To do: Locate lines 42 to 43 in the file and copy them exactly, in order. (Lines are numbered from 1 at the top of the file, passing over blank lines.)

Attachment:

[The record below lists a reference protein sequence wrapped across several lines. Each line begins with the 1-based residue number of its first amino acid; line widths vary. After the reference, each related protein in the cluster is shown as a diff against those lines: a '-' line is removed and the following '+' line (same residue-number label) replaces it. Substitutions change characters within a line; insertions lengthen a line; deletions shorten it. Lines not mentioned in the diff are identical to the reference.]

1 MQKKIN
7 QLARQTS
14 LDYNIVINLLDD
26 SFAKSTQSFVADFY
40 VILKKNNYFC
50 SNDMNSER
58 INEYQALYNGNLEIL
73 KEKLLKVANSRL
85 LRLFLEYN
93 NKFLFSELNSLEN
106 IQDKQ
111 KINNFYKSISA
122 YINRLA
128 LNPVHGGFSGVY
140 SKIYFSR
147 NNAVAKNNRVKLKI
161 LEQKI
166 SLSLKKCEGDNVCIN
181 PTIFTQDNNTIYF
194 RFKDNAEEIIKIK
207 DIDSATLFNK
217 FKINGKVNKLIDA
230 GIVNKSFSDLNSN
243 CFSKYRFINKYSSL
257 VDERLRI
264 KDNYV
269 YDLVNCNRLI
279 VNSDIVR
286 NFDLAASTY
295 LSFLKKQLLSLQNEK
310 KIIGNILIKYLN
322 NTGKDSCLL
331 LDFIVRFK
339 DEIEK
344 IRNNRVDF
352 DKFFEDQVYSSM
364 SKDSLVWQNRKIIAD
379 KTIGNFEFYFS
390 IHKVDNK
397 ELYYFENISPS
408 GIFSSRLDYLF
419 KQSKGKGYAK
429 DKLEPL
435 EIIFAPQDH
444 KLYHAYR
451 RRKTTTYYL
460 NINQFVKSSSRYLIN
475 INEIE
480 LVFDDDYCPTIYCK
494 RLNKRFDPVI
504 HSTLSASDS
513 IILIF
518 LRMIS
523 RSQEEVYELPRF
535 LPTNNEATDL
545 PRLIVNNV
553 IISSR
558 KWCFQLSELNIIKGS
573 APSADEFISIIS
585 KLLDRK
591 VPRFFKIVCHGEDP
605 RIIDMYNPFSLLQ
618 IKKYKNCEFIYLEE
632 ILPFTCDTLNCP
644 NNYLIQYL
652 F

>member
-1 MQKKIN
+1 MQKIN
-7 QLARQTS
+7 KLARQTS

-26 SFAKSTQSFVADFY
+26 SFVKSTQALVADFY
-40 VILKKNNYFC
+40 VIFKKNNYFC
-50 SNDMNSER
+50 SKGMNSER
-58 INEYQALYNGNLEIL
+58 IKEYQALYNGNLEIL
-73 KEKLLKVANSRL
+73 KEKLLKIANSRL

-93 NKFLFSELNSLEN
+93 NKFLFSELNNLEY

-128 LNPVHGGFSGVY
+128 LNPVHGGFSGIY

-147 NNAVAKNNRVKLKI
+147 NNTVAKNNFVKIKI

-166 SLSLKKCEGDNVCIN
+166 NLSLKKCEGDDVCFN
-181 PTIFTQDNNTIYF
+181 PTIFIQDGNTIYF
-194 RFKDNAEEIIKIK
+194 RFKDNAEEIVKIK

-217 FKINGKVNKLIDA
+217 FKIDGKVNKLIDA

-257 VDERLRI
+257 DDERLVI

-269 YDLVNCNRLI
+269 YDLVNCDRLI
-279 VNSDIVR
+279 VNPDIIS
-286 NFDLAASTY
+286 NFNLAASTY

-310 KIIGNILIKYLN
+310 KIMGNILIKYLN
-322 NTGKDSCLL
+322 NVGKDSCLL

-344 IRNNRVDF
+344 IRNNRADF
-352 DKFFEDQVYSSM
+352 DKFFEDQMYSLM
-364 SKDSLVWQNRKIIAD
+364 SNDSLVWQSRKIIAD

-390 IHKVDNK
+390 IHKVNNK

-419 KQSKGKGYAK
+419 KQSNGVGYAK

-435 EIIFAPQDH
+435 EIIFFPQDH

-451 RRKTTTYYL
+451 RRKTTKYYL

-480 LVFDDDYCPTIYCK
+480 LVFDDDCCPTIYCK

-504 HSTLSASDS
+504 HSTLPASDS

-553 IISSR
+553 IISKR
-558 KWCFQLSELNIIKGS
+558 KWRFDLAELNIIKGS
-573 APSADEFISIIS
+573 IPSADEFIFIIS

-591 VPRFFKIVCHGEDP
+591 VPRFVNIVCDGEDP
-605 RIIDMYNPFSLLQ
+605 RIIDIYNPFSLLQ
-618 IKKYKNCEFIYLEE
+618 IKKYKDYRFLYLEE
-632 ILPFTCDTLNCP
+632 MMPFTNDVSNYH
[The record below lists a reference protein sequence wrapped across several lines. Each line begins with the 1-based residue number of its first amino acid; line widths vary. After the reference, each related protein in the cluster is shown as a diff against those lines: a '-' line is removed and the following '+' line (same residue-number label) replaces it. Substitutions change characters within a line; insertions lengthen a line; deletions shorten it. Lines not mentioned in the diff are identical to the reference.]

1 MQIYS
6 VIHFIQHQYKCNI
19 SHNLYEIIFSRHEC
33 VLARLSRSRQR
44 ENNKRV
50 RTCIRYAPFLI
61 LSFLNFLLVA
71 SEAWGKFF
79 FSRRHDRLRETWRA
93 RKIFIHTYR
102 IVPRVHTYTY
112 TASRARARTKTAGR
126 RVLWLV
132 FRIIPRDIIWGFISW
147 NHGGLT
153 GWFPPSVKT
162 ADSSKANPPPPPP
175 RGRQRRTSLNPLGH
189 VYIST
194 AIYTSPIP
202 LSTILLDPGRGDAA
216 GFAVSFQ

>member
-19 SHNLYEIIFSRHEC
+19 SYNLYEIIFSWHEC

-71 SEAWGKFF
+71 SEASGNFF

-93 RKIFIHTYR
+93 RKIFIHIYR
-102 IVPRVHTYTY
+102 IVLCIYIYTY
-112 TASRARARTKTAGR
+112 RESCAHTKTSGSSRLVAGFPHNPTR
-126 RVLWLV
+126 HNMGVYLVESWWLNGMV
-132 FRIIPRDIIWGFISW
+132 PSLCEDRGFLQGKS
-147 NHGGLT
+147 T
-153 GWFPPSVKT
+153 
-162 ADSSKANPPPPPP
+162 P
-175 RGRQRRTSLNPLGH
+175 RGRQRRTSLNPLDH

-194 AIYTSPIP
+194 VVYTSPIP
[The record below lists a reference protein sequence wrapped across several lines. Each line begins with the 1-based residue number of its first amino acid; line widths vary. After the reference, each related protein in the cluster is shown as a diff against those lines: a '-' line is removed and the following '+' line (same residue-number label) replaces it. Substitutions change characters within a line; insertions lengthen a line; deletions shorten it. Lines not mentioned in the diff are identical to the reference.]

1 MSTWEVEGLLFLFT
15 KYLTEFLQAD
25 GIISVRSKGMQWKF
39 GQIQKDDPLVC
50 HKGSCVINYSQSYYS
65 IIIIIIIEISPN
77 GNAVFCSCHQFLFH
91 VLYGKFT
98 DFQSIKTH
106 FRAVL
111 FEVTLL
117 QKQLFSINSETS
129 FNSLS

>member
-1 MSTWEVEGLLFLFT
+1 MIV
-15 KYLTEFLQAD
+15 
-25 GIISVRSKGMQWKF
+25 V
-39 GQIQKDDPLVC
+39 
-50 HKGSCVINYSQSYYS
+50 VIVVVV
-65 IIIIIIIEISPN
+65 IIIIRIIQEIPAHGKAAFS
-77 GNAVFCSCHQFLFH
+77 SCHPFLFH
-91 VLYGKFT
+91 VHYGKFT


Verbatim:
408 GIFSSRLDYLF
419 KQSKGKGYAK